Jalisco and Its Ramsar Sites: A Refuge of Biodiversity

Jorge Chávez
Apr. 23, 2024

Since 2009, the United Nations General Assembly has designated April 22 as International Mother Earth Day. The goal is to raise awareness and promote responsibility for the ecological crises (climate change, biodiversity loss, and pollution).

Here in Jalisco, particularly in the Costalegre region (located a couple of hours by car from the southern exit of Puerto Vallarta), there has been an emphasis on environmental conservation with the goal of protecting ecosystems and natural resources, as well as the region’s flora and fauna.

Throughout the more than 300 kilometers of coastline, there are numerous wetlands and protected natural areas, wildlife sanctuaries and various programs where organizations, government, communities, and the private sector have worked to strengthen conservation.

Xola-Paramán Estuary.

Ramsar Sites of Jalisco

Mexico has 138 Ramsar Sites (key locations for the protection of wetlands of international importance). Jalisco is the state with the most Ramsar Sites, with a total of thirteen. Eight of them are located in Costalegre:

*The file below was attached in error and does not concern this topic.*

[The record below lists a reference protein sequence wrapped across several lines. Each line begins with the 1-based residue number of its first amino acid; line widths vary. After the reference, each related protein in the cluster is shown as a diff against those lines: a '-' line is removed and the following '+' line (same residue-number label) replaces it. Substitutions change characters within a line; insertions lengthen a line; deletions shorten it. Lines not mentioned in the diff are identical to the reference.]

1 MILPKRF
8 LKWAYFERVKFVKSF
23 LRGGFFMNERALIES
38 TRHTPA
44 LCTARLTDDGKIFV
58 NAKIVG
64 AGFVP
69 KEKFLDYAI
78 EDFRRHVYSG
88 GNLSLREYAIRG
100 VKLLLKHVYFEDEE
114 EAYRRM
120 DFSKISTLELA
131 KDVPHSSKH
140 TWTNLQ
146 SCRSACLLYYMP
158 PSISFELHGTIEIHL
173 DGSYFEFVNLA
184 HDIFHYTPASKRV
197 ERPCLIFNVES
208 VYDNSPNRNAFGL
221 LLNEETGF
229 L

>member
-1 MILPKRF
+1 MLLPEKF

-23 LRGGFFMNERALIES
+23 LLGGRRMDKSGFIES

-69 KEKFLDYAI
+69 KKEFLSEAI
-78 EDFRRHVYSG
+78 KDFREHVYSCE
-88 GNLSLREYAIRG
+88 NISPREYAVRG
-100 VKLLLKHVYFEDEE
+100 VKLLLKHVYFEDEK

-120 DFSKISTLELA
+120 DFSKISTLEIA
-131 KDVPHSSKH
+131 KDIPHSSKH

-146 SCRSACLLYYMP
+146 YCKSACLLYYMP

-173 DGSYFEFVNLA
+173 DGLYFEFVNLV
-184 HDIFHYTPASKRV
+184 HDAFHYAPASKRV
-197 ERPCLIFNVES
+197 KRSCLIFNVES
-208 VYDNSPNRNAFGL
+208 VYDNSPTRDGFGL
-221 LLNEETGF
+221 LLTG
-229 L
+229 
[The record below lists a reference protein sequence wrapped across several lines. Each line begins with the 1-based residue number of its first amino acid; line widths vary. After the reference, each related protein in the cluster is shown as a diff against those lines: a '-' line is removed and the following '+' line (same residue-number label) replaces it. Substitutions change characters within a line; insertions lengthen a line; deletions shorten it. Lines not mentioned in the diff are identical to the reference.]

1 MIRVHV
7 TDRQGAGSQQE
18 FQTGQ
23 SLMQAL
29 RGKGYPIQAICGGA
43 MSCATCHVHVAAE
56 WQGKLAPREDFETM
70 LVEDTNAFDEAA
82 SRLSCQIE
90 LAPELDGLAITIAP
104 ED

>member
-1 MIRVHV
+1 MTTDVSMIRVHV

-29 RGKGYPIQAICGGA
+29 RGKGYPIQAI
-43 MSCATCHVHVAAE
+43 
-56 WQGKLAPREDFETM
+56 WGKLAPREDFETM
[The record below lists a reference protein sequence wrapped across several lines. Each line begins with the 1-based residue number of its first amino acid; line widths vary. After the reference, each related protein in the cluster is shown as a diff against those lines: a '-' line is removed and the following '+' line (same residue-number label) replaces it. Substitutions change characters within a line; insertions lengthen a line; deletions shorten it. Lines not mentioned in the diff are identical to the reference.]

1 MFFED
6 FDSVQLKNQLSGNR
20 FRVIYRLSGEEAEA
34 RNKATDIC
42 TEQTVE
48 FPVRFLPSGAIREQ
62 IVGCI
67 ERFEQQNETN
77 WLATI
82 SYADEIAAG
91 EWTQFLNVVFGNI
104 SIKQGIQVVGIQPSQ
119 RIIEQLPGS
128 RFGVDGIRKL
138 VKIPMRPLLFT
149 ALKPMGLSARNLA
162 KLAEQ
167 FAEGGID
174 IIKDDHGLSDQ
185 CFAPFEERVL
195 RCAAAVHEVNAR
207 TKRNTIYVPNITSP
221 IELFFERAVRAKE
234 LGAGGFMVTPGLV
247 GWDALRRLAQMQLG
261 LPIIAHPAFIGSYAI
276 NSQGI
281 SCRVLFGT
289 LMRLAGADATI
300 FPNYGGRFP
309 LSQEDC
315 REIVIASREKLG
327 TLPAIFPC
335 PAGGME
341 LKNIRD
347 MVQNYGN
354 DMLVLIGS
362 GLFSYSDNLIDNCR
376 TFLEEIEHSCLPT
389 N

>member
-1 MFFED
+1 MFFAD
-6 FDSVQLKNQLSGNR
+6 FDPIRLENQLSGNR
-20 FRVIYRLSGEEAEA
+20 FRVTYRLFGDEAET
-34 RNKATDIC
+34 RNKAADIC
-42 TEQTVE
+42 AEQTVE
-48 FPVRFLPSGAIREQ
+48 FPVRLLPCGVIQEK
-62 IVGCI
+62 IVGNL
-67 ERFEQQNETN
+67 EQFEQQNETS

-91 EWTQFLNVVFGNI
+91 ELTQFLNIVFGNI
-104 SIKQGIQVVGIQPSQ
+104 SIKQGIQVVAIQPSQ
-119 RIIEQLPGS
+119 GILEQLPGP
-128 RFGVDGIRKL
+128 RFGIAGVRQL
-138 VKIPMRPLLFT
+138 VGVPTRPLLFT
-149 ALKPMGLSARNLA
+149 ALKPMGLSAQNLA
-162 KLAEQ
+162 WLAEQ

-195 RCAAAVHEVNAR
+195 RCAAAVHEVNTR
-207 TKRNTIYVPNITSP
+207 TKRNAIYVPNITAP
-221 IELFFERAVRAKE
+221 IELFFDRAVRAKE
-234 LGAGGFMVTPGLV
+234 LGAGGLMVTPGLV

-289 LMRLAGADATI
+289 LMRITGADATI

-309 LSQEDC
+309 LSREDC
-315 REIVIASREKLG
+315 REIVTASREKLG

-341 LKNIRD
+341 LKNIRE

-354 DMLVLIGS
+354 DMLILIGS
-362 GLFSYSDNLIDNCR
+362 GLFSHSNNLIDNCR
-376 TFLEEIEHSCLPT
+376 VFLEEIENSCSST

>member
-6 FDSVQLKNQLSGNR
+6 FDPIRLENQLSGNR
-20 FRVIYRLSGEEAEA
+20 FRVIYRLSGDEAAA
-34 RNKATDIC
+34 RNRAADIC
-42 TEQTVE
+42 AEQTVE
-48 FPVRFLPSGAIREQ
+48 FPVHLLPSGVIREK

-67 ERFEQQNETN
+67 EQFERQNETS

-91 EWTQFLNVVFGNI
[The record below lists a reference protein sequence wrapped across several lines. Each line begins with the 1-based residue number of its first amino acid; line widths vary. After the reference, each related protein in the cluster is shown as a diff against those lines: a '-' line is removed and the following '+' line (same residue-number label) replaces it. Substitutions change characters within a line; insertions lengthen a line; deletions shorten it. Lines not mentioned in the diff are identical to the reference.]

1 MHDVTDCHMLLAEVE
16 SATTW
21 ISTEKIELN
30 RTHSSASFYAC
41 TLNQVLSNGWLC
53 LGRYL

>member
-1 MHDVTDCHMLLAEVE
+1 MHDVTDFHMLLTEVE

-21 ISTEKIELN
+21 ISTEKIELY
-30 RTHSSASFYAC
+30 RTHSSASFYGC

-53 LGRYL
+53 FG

• Lagoons of Barra de Navidad and Chalacatepec
  • Estuaries of La Manzanilla, Xola-Paramán, Majahuas, and El Chorro
  • Chamela-Cuixmala Biosphere Reserve
  • Agua Dulce – El Ermitaño Estuarine Lagoon System

These sites protect various species of mangroves and tropical forests, in addition to being home to hundreds of migratory and aquatic bird species, fish, crustaceans, amphibians, reptiles, and insects, among others.

La Manzanilla Estuary.

One of the most outstanding Ramsar Sites in Costalegre is La Manzanilla Estuary. Covering 190 hectares, it is home to three species of mangrove, populations of migratory and endemic birds, as well as a large community of river crocodiles. José Eleazar Martínez Rodríguez, manager of the site, and his team have carried out conservation actions that have earned this estuary recognition at national and international congresses, workshops, and conventions as one of the symbols of animal conservation on Mexico’s Pacific coast.

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